back to article F1 engineers plan appeal in Ferrari espionage case

Two former Ferrari engineers accused of stealing trade secrets have been convicted of industrial espionage. Angelo Santini and Mauro Iacconi were last week sentenced by an Italian court to jail terms of nine and 16 months respectively over charges of stealing confidential engineering data from Ferrari and using it to design …


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  1. Dillon Pyron


    And the advantage Toyota gained is immediately obvious.

  2. Greem

    What a difference it made

    "Sensitive data stolen from Ferrari - including engineering documents, test data and other undisclosed documents – was allegedly used to develop the 2002 and 2003 edition of Toyota’s car. Iacconi, a wind tunnel engineer who worked at Ferrari between 1986 and 2000 before moving to Toyota, said the data in question was dated and was of no value in the design of Toyota’s car,"

    Clearly. Despite throwing millions of dollars / billions of yen at F1, Toyota have yet to make a serious dent in anything other than the occasional sidepod and front wing. Crime obviously doesn't pay, after all.

  3. Madrak

    Wrong secrets....

    Given the performance of the Toyota team (300+ million dollar budget and no race wins) it seems like these guys stole the wrong secrets.

  4. Craig Collier

    what those guys said ^^^

    need i say more.. :)

  5. Anonymous Coward
    Anonymous Coward

    This is the Wrong Battle

    This case has everything to do with Ferrari's desire to fight a dirty tricks PR campaign against Toyota, when in 2003, they were extremely worried that the financial strength of the Japanese team may hurt them badly.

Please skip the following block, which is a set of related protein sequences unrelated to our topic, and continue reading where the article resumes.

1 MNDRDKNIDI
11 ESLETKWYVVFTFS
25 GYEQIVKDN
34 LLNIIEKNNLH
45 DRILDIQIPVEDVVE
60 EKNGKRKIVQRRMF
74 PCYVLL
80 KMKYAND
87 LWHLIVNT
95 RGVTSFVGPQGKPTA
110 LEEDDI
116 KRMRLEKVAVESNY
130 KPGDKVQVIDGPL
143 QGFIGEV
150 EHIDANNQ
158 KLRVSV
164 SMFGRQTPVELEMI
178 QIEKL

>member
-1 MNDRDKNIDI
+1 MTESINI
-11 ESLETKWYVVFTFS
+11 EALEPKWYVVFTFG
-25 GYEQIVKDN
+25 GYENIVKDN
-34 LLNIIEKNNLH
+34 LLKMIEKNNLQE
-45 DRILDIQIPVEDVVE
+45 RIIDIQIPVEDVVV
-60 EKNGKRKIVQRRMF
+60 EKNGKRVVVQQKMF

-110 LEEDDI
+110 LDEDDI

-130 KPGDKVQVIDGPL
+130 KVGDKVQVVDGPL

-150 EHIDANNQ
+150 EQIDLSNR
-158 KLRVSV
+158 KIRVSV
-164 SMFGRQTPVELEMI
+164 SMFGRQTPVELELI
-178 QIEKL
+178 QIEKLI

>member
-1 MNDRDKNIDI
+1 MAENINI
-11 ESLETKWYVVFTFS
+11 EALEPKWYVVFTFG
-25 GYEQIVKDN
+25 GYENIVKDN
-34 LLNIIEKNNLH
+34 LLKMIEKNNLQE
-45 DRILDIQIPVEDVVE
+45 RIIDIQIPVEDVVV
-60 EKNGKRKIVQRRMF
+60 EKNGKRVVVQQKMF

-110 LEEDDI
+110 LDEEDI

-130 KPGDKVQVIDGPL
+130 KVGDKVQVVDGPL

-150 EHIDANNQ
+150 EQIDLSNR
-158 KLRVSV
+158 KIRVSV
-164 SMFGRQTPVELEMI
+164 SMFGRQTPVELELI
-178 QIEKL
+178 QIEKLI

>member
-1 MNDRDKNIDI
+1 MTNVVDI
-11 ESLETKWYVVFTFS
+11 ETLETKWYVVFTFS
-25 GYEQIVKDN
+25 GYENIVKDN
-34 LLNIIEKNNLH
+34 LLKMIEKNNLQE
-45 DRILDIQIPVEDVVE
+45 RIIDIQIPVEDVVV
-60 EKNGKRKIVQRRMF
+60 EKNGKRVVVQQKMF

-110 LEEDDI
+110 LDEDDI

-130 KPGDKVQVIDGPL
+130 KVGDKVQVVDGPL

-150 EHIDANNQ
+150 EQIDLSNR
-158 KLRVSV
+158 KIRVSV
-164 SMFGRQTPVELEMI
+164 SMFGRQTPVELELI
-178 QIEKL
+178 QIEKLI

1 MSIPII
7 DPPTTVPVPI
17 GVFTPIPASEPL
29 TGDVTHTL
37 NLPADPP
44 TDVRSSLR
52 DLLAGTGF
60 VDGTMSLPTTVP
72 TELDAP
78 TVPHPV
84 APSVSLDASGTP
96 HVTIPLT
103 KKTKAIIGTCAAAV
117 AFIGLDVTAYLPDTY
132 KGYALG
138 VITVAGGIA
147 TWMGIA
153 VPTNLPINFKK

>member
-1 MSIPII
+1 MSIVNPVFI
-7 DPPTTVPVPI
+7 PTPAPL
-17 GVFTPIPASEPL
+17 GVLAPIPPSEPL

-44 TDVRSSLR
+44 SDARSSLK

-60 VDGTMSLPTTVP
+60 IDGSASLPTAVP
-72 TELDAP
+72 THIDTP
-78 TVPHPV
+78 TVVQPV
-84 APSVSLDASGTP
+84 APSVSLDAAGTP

Anybody who has worked in Formula 1 knows that data sharing amongst the travelling circus of engineers is rife. These freelance engineers merely had some old data on their laptops from their last job.

    It's only a big deal in a PR battle, as the rate of improvement of the Toyota F1 car clearly shows. And of course, this is the Ferraris Formula 1 team renowned for their strict following of the rules (flex-wings or floors anyone?).

  6. Anonymous Coward
    Anonymous Coward

    The real problem

    ... is of course how any big company will ever be able to forbid the use usb sticks or mp3 players in the first place. with these tiny yet powerful storage solutions it is more or less getting possible to carry out all documentation of one major project in your pocket.

    One way is to have your computers only write to usb storage devices using encryption (as we learnt from the past, can never be broken *sigh*). On the other hand the laptops will have to do the same and they go in and out of the company so they are the enigma machines that the villain wants.

    No solution to this.

  7. Marilee Veniegas

    USBs and Portable Devices

    Yes, USBs, iPods, CD-Rs and countless other USB or portable devices cause problems for large and small companies. Controlling access to pockets of sensitive data like engineering plans to only pertinent personnell is a better solution.

    If companies can instill firm Risk and Data policies, this will get us closer to having these types of data thefts of intellectual property occur

  8. J

    Don't forget...

    ...the brains! You know, companies should keep the brains of their departing employees, since they sure contain so much sensitive information...

    Seriously (kinda) now, I believe Honda must have stolen the same secrets Toyota did. Just more recently. I mean, second half of last season they were quite good, Button even won their first race. And now, it stinks like there's no tomorrow. If not those pesky secrets, it must be jinx on the new paint job then.



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